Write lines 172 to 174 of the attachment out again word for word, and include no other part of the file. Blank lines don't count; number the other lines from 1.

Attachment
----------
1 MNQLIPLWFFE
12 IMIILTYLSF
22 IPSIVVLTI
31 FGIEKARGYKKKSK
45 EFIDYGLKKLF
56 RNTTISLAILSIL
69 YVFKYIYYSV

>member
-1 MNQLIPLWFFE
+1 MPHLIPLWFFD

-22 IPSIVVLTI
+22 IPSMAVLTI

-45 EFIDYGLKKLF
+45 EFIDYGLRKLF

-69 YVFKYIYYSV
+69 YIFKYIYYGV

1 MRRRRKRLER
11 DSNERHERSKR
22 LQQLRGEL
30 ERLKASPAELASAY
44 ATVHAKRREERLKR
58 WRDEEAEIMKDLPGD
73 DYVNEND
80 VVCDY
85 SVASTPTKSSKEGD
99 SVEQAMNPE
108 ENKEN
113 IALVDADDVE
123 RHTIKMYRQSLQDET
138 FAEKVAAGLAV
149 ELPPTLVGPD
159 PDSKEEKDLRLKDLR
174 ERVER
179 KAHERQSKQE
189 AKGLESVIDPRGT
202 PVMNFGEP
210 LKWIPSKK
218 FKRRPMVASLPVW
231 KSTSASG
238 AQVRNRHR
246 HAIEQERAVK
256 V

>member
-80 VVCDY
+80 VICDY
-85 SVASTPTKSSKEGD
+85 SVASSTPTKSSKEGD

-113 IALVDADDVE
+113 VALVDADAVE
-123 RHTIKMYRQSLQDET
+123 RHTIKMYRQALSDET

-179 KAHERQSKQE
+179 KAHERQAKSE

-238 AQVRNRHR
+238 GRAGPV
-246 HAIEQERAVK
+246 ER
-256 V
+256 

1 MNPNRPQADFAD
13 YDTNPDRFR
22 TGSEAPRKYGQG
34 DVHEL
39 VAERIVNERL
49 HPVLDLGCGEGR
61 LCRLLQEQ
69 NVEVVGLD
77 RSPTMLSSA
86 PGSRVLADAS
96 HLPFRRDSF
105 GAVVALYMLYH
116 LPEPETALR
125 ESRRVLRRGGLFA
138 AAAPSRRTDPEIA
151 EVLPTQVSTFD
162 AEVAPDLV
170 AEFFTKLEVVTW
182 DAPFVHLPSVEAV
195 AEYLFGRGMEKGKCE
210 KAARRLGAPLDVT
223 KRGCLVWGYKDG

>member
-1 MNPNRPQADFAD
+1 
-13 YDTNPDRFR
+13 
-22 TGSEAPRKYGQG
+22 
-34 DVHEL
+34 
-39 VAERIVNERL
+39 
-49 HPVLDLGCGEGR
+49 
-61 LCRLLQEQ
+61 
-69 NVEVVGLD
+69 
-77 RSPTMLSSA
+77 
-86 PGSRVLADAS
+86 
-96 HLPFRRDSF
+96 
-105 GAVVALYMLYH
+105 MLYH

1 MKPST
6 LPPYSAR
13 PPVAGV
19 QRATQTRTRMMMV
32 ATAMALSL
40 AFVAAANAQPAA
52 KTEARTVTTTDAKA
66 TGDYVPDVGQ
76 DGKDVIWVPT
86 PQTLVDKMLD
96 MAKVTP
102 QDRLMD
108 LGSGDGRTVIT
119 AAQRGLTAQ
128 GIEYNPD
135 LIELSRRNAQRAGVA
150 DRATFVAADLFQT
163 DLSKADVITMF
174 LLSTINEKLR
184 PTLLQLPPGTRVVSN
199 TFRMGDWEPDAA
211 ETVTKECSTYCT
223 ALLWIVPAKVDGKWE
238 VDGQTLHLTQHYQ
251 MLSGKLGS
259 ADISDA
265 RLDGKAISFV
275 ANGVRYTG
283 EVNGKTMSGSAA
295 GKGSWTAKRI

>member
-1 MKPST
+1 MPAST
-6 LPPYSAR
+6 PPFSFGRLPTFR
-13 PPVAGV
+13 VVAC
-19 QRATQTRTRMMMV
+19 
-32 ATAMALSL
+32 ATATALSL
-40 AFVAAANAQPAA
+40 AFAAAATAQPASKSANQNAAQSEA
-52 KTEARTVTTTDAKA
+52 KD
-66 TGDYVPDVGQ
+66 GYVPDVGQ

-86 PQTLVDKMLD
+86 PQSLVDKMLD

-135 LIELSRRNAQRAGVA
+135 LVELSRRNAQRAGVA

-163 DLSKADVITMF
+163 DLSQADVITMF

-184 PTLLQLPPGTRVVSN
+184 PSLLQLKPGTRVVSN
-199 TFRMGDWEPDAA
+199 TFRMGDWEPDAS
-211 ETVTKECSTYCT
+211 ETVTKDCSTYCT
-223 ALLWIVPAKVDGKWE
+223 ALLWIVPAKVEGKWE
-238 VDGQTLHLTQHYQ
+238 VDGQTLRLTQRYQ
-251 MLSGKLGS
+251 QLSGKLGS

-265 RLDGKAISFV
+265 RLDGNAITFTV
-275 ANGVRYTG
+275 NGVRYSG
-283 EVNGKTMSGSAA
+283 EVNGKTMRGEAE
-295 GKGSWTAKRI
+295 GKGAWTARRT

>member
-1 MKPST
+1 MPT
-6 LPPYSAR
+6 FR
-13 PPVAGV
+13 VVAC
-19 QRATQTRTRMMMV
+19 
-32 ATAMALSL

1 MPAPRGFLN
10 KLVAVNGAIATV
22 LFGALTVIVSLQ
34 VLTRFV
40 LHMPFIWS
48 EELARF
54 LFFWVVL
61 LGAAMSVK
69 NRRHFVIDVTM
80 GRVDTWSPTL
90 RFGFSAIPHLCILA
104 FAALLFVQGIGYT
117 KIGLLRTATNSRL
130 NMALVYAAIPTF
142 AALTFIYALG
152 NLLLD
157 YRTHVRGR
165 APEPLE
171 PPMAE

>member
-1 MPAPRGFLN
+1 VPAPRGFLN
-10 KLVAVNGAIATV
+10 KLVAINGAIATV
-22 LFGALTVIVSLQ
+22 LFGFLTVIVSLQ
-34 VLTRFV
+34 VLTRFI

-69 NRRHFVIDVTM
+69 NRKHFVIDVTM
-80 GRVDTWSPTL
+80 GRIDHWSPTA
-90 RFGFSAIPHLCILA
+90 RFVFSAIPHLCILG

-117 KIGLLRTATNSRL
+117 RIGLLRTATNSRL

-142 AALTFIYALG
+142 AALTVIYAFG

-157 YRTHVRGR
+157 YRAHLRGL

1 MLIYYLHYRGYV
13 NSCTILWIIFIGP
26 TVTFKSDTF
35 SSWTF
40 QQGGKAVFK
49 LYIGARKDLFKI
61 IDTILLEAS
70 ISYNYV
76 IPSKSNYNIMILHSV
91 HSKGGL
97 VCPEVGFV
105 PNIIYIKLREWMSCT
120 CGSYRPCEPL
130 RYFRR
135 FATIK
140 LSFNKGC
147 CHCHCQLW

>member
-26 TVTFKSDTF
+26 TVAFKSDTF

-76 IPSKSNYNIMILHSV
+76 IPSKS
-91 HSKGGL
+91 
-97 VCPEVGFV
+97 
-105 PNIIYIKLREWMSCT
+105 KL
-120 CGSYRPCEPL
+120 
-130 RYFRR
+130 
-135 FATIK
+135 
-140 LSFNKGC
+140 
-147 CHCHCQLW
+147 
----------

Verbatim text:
-265 RLDGKAISFV
+265 RLDGNAITFTV
-275 ANGVRYTG